Remote ischemic preconditioning of the recipient reduces myocardial ischemia-reperfusion injury of the denervated donor heart via a Katp channel-dependent mechanism.
Konstantinov IE., Li J., Cheung MM., Shimizu M., Stokoe J., Kharbanda RK., Redington AN.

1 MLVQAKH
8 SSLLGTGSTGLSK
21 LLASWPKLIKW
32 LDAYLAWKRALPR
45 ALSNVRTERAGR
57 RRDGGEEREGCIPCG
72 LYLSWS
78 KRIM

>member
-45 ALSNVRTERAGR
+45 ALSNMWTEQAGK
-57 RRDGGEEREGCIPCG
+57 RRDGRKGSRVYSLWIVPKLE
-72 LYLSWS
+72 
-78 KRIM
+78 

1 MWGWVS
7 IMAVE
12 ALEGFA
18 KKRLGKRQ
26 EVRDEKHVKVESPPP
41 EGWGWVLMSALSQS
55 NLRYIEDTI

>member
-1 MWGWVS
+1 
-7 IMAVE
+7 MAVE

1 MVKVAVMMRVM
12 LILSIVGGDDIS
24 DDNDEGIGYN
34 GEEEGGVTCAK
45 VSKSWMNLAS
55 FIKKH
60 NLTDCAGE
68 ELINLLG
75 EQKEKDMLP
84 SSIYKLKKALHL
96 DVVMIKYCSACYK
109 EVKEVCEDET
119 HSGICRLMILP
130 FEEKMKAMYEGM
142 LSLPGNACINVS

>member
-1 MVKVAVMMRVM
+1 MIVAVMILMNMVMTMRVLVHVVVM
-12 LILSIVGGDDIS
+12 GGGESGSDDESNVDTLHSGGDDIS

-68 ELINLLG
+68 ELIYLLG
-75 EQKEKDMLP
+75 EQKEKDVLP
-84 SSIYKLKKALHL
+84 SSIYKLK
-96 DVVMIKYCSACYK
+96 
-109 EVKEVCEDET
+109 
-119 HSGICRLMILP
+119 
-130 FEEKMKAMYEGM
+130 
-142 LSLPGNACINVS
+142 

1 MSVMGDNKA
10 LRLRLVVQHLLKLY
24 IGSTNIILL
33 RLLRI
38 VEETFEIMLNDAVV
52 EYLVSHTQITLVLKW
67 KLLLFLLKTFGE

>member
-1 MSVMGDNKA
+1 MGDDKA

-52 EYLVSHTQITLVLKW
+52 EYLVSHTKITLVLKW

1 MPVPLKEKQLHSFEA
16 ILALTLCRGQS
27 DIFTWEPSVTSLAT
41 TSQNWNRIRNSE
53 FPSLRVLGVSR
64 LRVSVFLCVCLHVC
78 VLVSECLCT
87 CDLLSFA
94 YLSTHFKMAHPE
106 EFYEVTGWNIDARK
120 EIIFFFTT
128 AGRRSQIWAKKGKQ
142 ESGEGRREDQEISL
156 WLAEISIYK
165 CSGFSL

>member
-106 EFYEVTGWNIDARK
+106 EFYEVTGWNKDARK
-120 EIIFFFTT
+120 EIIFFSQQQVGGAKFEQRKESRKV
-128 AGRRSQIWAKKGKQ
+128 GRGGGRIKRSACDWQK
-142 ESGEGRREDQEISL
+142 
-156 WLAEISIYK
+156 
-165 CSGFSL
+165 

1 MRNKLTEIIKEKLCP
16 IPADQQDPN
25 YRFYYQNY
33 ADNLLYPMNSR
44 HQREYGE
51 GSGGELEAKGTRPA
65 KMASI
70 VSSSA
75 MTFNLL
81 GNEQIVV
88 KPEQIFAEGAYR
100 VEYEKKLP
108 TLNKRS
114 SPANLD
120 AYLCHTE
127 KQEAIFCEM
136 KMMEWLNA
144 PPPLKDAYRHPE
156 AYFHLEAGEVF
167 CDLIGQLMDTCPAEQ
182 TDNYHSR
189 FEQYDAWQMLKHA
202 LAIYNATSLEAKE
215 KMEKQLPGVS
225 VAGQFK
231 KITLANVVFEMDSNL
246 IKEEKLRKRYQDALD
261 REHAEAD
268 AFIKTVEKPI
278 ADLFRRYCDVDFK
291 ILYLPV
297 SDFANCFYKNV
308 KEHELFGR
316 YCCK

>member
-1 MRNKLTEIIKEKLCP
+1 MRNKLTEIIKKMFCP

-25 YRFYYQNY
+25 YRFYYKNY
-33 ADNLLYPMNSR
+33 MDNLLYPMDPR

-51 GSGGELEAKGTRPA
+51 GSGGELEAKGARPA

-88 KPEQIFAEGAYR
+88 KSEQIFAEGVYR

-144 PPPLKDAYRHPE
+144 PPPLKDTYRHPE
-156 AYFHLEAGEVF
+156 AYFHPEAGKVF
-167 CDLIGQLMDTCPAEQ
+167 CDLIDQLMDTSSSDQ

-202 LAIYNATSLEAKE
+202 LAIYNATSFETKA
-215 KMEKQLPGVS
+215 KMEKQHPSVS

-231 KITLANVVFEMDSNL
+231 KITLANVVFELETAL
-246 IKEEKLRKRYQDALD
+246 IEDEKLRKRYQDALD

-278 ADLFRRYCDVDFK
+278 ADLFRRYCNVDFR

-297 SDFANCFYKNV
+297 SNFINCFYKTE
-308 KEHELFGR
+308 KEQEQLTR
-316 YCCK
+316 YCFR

BACKGROUND: We assess whether remote ischemic preconditioning (rIPC) of the recipient can modify ischemia-reperfusion (IR) injury in the donor heart following orthotopic heart transplantation from brain dead donors and to examine potential mechanisms of protection. METHODS: Sixteen pigs weighing from 26 to 34.2 (mean 29.2) kg, randomized to control group (n=5), ischemic preconditioning (rIPC) group (n=6), and to receive rIPC with prior glibenclamide administration (Glib + rIPC) group (n=5) underwent orthotopic heart transplantation with the support of hypothermic (32 degrees C) cardiopulmonary bypass (CPB). The hearts were harvested from donor animal rendered brain dead by balloon compression via a craniotomy. Preconditioning of the recipients was induced by four 5-min cycles of lower limb ischemia. Myocardial infarction (MI) was induced following heart transplantation by 30 min of left anterior descending (LAD) artery occlusion following by 2 hr of regional reperfusion. The extent of myocardial infarction was assessed by triphenyltetrazolium (TTC) staining. RESULTS: Preconditioning of the recipient reduced the mass of MI (6.75+/-6.3 g in rIPC vs. 18.1+/-5.8 g in control, P=0.01), MI to area at risk (ARR) mass ratio by 57% (15.6%+/-15.2% vs. 36.3%+/-13.4%, P=0.04). The protective effect of preconditioning was abolished by pretreatment with glibenclamide. CONCLUSIONS: Remote ischemic preconditioning of the recipient, decreases ischemia-reperfusion injury in the brain dead donor heart following orthotopic heart transplantation via a Katp channel-dependent mechanism. This study suggests that a circulating effector persists after the rIPC stimulus is applied, and excludes an ongoing afferent neurogenic mechanism of cardioprotection.